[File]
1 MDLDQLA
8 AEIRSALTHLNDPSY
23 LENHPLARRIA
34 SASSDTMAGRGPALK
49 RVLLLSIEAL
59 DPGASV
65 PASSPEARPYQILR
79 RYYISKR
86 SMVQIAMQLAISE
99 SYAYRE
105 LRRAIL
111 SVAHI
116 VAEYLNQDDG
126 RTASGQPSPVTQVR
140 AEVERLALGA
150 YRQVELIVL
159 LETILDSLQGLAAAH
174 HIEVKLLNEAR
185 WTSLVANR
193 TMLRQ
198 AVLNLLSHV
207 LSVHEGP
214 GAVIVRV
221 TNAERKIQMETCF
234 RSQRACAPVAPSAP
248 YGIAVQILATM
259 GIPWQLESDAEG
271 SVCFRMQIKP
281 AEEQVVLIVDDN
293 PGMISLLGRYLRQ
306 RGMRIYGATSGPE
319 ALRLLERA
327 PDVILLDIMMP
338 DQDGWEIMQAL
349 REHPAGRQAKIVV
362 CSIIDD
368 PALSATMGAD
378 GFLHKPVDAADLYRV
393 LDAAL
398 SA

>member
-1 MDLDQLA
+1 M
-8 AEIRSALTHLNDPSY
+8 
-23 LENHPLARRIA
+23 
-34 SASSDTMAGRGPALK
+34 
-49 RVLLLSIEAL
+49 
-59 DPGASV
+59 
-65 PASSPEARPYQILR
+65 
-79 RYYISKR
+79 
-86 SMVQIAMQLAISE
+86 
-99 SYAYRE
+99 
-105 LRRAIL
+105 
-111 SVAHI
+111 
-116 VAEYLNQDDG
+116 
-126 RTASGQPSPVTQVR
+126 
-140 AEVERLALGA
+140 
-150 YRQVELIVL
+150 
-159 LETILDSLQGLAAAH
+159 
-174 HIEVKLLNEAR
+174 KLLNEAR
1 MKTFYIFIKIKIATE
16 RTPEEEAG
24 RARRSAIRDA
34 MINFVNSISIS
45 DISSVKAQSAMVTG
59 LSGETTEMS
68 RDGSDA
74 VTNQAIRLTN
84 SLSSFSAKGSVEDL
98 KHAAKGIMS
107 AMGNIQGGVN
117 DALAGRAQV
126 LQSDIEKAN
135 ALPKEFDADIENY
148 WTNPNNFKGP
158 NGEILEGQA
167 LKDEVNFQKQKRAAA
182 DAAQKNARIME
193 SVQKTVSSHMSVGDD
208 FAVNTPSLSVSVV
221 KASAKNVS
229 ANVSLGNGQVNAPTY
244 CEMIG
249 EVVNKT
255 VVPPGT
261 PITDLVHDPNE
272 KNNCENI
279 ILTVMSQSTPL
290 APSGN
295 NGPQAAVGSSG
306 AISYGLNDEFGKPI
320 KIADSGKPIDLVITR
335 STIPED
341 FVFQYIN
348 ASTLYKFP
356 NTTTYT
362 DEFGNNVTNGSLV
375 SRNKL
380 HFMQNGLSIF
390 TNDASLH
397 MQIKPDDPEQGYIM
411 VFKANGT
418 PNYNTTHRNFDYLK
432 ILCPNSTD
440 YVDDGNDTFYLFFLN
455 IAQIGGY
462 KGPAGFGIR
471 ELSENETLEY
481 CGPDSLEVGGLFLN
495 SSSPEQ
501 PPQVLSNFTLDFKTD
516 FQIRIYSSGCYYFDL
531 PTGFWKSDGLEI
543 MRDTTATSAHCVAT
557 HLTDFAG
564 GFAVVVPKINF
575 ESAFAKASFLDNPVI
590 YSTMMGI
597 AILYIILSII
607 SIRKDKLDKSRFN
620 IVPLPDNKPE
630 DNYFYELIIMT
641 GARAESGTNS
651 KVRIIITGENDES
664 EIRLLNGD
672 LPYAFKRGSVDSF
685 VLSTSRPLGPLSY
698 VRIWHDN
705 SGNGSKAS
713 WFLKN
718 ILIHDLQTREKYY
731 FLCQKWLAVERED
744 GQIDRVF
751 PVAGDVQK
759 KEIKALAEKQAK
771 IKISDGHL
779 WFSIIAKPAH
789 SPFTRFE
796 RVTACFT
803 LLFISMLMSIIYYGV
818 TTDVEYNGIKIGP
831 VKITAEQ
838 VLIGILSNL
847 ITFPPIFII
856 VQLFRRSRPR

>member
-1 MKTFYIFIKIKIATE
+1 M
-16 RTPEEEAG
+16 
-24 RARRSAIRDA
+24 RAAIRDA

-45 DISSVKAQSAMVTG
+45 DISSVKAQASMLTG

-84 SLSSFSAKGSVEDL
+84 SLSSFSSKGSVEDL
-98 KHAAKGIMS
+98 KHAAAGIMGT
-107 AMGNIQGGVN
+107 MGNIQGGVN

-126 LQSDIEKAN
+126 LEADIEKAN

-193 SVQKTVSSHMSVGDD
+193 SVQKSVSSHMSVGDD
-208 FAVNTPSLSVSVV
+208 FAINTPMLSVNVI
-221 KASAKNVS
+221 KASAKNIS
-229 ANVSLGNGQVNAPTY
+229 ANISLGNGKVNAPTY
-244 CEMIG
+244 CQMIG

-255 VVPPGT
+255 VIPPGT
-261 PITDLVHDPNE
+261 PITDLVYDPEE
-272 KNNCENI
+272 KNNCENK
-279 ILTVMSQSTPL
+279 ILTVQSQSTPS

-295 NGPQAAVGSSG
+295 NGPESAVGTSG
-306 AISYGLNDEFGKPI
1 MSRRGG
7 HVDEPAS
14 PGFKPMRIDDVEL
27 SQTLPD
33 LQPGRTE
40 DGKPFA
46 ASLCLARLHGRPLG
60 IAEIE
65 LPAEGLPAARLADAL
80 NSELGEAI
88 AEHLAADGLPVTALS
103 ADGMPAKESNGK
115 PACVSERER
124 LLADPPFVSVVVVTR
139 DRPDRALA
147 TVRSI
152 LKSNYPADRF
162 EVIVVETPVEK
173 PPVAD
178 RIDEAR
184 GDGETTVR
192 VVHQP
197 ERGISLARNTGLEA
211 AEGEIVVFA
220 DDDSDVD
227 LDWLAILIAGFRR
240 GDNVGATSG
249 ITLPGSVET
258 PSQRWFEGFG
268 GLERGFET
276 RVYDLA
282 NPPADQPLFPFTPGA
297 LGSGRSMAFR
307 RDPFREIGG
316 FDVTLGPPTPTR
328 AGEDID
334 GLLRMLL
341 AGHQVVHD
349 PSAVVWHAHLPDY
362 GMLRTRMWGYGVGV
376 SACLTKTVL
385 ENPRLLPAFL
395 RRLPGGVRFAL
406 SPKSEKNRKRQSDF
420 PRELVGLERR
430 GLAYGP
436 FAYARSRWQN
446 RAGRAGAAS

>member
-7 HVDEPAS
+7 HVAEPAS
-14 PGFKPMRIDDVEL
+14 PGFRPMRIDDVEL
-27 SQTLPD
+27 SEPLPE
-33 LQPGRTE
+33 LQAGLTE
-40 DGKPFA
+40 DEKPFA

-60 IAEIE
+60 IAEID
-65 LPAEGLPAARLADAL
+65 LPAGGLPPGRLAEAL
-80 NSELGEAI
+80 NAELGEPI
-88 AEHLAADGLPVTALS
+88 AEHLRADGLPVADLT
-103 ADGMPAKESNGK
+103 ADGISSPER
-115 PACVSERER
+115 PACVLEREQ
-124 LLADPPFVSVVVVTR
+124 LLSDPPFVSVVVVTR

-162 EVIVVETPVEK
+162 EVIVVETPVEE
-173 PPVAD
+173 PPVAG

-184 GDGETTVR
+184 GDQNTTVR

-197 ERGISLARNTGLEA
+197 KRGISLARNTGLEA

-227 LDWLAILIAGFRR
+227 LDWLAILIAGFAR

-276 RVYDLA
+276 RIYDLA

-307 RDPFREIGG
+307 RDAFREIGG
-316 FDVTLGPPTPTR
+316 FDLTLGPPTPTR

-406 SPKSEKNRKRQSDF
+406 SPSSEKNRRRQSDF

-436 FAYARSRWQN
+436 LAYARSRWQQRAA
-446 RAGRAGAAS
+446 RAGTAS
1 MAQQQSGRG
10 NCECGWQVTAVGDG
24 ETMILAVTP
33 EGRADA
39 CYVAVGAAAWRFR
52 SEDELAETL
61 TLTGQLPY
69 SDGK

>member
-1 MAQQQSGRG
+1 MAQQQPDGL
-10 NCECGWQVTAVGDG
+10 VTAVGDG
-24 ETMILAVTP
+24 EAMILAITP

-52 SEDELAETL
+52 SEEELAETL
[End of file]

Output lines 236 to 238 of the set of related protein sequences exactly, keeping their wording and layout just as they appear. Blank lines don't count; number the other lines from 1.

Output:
328 AGEDID
334 GLLRMLL
341 AGHQVVHD